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< Back to question Should central banks target 2% inflation? Show more Show less

Inflation targeting went from being a radical view to the new orthodoxy of central banking. After most central banks have adopted it in practice, they have almost all converged on 2% as the right inflation target, although some emerging market central banks have higher inflation targets.

Inflation is the wrong target and central banks should target nominal GDP trend growth Show more Show less

Targeting inflation is the wrong approach. An NGDP-targeting regime could also be more transparent and market-driven than the current interest-rate targeting regime. To further improve transparency, the Fed could engage in level targeting.
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Targeting interest rates only affects demand, not supply

Both NGDP targeting and inflation targeting respond to demand shocks by adjusting the money supply to offset any change in the velocity of money (the rate at which money passes from one holder to another). However, NGDP targeting also responds appropriately to a supply shock in any sector of the economy.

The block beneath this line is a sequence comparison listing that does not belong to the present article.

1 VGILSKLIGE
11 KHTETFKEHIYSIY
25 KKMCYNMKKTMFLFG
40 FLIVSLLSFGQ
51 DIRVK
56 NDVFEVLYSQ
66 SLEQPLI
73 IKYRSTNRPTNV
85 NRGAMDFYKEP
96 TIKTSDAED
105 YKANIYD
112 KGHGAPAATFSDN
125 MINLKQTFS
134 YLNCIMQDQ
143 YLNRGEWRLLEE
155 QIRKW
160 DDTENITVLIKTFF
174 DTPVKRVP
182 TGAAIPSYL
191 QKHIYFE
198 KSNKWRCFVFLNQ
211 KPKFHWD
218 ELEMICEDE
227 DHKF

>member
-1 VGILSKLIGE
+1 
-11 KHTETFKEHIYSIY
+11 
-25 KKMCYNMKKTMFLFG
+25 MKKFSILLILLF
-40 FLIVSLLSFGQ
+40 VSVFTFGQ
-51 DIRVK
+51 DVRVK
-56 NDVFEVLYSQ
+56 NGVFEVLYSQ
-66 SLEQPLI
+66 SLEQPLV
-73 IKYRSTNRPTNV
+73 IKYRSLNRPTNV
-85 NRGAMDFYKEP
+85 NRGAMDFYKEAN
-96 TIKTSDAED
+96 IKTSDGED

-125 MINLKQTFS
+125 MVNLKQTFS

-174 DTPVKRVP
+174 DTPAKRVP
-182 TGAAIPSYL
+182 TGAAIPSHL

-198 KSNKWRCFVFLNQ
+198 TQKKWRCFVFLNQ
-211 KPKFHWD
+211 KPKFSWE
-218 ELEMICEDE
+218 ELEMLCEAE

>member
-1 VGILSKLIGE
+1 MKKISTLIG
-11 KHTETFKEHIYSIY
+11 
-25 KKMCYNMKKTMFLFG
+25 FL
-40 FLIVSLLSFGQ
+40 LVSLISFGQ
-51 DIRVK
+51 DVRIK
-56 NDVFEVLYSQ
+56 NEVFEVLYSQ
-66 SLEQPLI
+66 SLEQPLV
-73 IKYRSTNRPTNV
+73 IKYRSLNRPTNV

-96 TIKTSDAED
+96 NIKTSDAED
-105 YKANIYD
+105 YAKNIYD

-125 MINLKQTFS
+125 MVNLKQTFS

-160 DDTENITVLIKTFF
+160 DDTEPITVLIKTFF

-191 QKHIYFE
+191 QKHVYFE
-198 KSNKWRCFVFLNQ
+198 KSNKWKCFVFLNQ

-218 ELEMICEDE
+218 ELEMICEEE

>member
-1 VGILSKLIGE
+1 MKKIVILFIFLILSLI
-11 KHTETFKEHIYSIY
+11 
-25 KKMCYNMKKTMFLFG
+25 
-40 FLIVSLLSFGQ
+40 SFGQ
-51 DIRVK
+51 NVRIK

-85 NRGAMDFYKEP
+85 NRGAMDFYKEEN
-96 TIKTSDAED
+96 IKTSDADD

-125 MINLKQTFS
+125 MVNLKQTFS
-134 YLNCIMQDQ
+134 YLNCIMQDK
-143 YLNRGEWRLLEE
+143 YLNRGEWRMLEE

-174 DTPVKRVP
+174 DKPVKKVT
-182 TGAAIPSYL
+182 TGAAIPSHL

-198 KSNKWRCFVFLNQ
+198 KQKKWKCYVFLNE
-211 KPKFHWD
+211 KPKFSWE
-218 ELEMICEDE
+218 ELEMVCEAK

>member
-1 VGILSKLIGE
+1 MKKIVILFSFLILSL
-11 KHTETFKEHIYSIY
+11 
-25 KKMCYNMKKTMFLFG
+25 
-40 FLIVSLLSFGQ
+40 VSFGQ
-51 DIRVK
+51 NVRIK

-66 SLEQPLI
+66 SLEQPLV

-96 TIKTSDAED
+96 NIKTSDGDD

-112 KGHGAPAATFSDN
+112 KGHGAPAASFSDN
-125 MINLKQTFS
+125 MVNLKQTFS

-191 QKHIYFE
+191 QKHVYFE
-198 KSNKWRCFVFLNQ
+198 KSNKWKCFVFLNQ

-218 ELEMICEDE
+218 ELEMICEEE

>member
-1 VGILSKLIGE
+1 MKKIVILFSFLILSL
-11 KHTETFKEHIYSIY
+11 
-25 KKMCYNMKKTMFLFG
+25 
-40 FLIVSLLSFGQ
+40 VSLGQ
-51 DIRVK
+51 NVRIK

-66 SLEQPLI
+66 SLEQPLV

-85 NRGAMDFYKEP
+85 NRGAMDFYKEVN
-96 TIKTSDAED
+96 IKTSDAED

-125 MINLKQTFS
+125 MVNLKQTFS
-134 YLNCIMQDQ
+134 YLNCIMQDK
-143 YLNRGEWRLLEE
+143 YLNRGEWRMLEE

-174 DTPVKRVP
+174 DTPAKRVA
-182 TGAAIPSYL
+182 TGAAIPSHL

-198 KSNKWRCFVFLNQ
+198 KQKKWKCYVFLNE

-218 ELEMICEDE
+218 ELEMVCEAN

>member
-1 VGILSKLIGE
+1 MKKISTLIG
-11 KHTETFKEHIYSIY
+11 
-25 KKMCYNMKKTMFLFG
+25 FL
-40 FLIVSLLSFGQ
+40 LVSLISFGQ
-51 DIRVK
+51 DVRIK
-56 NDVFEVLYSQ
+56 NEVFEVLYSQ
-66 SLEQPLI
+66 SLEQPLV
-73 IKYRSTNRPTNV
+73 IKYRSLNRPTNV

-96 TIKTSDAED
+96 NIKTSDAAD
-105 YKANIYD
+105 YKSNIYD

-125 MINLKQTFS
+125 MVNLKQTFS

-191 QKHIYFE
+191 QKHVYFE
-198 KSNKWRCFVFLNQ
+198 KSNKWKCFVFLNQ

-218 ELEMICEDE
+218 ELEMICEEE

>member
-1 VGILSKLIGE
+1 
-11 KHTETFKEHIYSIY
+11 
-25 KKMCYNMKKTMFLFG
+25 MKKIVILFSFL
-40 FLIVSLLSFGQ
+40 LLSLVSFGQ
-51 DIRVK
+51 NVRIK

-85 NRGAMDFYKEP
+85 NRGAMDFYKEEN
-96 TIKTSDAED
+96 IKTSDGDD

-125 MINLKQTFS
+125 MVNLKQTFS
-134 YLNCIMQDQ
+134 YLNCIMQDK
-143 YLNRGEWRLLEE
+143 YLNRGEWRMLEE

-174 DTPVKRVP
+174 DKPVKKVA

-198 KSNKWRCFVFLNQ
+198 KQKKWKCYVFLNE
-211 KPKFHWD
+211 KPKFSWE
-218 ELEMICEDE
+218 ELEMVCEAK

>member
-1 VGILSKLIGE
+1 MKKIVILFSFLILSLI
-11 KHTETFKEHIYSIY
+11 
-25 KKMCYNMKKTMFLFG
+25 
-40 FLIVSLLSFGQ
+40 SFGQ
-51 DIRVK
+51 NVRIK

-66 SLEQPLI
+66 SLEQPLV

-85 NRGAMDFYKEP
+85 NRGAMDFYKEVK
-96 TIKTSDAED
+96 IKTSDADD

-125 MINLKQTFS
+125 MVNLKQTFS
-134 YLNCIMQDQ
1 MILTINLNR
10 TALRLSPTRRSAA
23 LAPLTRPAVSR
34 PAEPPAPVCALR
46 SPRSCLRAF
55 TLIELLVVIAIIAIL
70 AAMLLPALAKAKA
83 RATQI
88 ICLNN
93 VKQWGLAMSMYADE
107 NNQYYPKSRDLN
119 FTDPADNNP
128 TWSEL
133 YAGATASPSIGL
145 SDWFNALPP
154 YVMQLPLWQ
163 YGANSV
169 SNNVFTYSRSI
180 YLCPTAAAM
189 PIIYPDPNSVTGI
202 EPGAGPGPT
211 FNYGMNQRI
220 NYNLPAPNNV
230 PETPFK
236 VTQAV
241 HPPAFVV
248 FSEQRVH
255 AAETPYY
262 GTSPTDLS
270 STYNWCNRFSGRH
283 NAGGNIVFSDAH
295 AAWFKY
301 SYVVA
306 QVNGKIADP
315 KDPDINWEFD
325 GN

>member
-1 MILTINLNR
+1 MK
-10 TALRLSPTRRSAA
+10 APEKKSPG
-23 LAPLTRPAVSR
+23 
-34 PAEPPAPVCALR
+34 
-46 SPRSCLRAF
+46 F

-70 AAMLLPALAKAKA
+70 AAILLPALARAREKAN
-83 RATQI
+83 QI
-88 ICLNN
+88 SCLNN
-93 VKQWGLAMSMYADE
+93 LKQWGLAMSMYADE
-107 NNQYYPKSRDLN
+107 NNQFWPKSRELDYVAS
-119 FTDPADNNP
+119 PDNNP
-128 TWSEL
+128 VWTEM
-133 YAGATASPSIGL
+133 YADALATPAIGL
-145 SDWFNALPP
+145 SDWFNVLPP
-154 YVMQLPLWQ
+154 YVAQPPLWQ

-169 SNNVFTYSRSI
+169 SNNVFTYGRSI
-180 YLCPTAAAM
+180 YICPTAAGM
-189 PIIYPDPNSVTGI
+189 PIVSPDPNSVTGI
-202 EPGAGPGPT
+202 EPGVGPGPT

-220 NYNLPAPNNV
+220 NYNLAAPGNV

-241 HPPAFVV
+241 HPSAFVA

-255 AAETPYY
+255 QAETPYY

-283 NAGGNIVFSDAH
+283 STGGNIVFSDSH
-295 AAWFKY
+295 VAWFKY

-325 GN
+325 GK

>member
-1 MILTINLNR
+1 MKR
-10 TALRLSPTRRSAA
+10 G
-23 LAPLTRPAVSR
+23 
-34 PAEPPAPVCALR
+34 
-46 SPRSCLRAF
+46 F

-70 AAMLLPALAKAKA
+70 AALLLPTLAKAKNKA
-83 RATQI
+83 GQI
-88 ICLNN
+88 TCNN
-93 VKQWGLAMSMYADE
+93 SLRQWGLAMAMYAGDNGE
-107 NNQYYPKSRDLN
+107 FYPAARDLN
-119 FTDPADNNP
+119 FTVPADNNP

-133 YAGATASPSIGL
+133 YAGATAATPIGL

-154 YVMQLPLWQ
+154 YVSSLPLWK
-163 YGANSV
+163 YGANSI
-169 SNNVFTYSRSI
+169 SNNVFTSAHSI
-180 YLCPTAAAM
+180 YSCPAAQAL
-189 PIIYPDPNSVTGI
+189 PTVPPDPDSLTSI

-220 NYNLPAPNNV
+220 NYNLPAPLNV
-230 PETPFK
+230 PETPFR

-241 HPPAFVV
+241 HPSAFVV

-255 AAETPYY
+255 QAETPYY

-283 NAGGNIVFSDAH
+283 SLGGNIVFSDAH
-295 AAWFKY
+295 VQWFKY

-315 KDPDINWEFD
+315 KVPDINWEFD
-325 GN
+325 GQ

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The Argument

Nominal GDP is, simply put, a nation’s income. Central banks should target nominal GDP trend growth instead of inflation. By targeting interest rates, only demand (and not supply) becomes affected. If a central bank targets inflation, it will tighten monetary policy whenever the inflation rises. If a central bank targets nominal GDP trend growth, it will either loosen monetary policy or not alter it at all. Therefore, central banks that target inflation will reduce the economy's real GDP as input costs increase. [1] Central banks that target nominal GDDP, on the other hand, help support growth in spending, thereby preventing falling nominal GDP and high inflation rates. [2] Another reason central banks should target nominal GDP growth is that several countries in the global economy have high instances of nominal debt to nominal GDP. If central banks focus on inflation, monetary policy will be tightened, thereby decreasing a country's nominal debt without much control over the nominal GDP growth. [1] This can be a problem if a country faces supply shocks such as political instability.

Counter arguments


Rejecting the premises



This page was last edited on Monday, 13 Jul 2020 at 20:29 UTC